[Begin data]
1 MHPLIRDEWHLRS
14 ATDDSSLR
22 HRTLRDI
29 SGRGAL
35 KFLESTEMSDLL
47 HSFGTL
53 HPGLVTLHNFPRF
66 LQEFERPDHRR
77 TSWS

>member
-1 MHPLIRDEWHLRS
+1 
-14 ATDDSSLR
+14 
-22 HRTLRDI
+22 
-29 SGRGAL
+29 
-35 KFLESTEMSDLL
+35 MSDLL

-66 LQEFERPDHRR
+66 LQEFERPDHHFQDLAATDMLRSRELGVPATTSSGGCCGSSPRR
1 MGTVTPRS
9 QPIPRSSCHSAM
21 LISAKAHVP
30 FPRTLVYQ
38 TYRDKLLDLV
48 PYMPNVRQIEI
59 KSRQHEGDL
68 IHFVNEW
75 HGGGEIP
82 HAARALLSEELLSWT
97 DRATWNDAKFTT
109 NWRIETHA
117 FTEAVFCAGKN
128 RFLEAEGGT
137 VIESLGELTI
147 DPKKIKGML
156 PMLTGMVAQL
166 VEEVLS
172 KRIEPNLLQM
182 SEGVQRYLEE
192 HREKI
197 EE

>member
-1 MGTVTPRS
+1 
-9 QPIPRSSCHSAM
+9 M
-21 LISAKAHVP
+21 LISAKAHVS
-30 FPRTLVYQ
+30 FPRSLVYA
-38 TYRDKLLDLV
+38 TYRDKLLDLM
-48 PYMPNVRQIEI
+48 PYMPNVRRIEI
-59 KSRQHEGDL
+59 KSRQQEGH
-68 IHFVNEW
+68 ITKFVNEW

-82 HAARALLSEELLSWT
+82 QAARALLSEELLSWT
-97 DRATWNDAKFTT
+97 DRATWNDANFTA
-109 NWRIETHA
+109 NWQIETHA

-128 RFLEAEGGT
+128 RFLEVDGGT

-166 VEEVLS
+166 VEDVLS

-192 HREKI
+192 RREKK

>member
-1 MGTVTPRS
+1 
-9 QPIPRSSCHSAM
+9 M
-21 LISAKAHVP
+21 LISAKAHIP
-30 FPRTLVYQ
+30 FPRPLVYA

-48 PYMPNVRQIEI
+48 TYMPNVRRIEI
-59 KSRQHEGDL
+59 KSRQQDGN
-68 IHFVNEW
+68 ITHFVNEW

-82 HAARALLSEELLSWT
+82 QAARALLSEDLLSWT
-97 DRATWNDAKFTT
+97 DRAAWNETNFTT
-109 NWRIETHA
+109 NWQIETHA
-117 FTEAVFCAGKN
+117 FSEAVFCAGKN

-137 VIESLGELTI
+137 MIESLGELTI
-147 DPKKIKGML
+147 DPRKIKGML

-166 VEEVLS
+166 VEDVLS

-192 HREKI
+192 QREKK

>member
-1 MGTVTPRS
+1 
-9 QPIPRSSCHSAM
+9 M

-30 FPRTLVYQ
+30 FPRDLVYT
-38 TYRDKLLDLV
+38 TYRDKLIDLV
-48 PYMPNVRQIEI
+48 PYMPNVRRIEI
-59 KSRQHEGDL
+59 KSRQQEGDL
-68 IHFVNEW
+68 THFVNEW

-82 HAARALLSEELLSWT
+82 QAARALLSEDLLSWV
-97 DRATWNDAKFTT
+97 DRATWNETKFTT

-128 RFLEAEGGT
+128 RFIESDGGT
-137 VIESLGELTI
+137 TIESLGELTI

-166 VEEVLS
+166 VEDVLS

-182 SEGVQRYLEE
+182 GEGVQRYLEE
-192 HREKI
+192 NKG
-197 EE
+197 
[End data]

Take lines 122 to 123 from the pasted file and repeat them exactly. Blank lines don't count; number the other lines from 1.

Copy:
-97 DRATWNDAKFTT
+97 DRATWNETKFTT